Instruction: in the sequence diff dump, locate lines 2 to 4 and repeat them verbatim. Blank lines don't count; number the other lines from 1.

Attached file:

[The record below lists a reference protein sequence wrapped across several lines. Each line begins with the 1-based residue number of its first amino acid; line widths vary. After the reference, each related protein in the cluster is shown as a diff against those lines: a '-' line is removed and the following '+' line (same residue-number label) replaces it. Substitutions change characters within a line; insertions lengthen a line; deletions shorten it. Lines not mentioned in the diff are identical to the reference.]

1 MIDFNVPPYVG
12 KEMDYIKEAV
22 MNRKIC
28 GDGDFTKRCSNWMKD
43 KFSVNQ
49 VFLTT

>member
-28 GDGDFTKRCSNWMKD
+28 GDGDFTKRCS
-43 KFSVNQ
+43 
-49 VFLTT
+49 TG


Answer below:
1 MIDFNVPPYVG
12 KEMDYIKEAV
22 MNRKIC